In lieu of an abstract, here is a brief excerpt of the content:

1 An Annotated Bibliography A A 1. Abou-Bakr, Randa. “Robert Browning’s ‘Dramatic Lyrics’: Contributions to a Genre.” Alif: Journal of Comparative Poetics 21 (2001): 113–40. Robert Browning’s poems in “Dramatic Lyrics” present “the thoughts and inner feelings and conflicts of the speaker in what Arthur Symons refers to as the ‘subtle mental complexity’ of Browning’s poetry” (120). “The humorous, nonchalant manner [that Browning uses in such poems as “The Confessional,” “Soliloquy of the Spanish Cloister,” and “Evelyn Hope”], which Arthur Symons describes as ‘strong and thoughtful humor … gay and hearty, satirical and incisive in turn’ … constitutes a voice in its own right, which might engage in conflict with other voices in the poem, thus contributing to the multiplicity of voices that cannot be heard in one way” (122). 2. Abrams, M. H. “Kant and the Theology of Art.” Notre Dame English Journal 13.3 (1981): 75–106. In tracing the history of “art-as-such” into contemporary criticism, the Symbolist Movement plays one of many important parts. During this movement the concept of a “religion of art” developed fully and persuasively in its relation to art for art’s sake. AS, the “English exponent” of French Symbolism, reflected this concern in his book The Symbolist Movement in Literature. [Brief mention of AS.] 3. Adams, Jad. Hideous Absinthe:A History of the Devil in a Bottle. Madison,WI: U of Wisconsin P, 2004. 145, 148, 156, 167, 169, 170, 171, 233. “Symons was not a poet of the first rank, and like many other such, he wrote a poem called ‘The Absinthe Drinker,’ with such lines as ‘The hours are all / Linked in a dance of mere forgetfulness’” (148). “Evelyn Waugh and his brother Alec drank absinthe in London, but rather self-consciously, as Alec wrote many years later: ‘Not many people alive today have drunk it. I did in the Domino Room at the Café Royal. I took it with appropriate reverence, in memory of Dowson and Arthur Symons’”(233). [Passing references to AS.] 4. Adams, Jad. Madder Music, StrongerWine:The Life of Ernest Dowson, Poet and Decadent . New York: I. B. Tauris, 2000. 14, 34–35, 36, 37, 41, 48, 49, 57, 68, 73–74, 81, 85–87, 96, 103, 105, 107–10, 113–14, 124, 125, 130, 132–34, 139, 140, 169– 70, 174, 182. AS’s comments on Dowson’s apparent drug use contributed to the latter’s reputation as a frequent drug user (81). AS understood Dowson’s love of Adelaide because he had a similar experience with a ballet dancer named Lydia (85).The Yellow Book was having a scandalous success, and making celebrities out of AS and Beardsley (96). Smithers, the “new king of the decadents,” agreed to publish AS’s London Nights, and thus found his way into Dowson’s circle (105). AS’s review of Dowson’s Verses in the Savoy is credited with creating the Dowson legend : “the swift, disastrous, and suicidal energy of genius” (132). AS’s memoir of 2 Arthur Symons, Critic Among Critics A Dowson is “unashamedly a piece of journalism,” but since Dowson read it before publication, “[i]f it is inaccurate, therefore, it contains inaccuracies with which Dowson himself concurred” (133–34). AS wrote Dowson’s obituary in the Athenaeum , and a longer, more thoughtful tribute in the Fortnightly Review (170). 5.Adlard, John.“Poetry and the Stage-Doors of the ’Nineties.” Review of English Literature 7 (October 1966): 50–60. In the ’nineties it was the ballet of the music-halls that influenced poetry. AS spent his ’nineties evenings in the Empire and the Alhambra discoursing in his high voice on the artistic merits of the dance. In London Nights and Silhouettes AS came near to creating a poetry of ballet, but failed because his fetishisms, his obsessive pose of Don Juanism, and his self-conscious revolt against his Puritan upbringing all intruded themselves into his verse. [Informative article; well documented .] (Stern) 6. Adlard, John. Stenbock,Yeats and the Nineties: With an Hitherto Unpublished Essay by Arthur Symons and a Bibliography by Timothy D’Arch Smith. London: Cecil & Amelia Woolf, 1969. 1, 2, 47, 89–94. [References to AS are slight, but the inclusion of AS’s ms., “A Study in the Fantastic ,” on Stenbock makes the book valuable to the AS scholar despite the fact that the essay is imperfect, written when AS’s faculties were somewhat impaired.] (Stern) 7. Ahrends, Günter. “Ästhetizismus und Realismus in der englischen...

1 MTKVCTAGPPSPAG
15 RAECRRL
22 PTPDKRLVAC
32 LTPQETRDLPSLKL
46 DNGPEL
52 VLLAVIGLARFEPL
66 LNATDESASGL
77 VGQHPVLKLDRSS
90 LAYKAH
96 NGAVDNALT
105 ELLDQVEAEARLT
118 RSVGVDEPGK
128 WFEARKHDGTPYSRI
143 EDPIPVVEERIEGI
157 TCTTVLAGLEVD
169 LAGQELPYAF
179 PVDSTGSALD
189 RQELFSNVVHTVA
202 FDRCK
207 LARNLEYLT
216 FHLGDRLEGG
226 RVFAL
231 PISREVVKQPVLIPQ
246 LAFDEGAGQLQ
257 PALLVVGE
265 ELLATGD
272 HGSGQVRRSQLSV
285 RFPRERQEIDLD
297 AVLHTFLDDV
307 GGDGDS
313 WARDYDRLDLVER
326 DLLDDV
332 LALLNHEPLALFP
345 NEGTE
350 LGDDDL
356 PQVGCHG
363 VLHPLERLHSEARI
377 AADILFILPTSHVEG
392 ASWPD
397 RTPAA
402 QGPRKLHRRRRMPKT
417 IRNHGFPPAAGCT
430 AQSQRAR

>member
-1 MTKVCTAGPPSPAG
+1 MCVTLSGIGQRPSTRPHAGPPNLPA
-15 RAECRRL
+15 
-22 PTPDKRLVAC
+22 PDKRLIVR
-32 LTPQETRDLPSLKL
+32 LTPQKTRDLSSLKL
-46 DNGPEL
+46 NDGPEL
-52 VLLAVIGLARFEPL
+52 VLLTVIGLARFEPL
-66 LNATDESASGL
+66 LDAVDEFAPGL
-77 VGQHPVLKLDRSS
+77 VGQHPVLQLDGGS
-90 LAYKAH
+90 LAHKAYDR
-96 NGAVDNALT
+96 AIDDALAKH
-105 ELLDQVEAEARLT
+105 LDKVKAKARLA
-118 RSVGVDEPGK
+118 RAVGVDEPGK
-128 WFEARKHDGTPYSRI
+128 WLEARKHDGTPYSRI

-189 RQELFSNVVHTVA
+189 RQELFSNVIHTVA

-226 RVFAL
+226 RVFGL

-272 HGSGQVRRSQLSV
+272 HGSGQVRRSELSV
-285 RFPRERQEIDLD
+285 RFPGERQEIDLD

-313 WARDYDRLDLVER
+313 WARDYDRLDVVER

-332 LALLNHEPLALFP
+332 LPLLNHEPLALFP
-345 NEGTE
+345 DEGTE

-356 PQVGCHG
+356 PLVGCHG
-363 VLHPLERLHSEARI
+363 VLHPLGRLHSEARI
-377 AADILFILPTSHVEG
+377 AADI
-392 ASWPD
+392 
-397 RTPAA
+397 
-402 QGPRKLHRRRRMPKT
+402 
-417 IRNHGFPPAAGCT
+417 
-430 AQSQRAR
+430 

Additional Information

Related ISBN
MARC Record
Launched on MUSE
Open Access
Back To Top

This website uses cookies to ensure you get the best experience on our website. Without cookies your experience may not be seamless.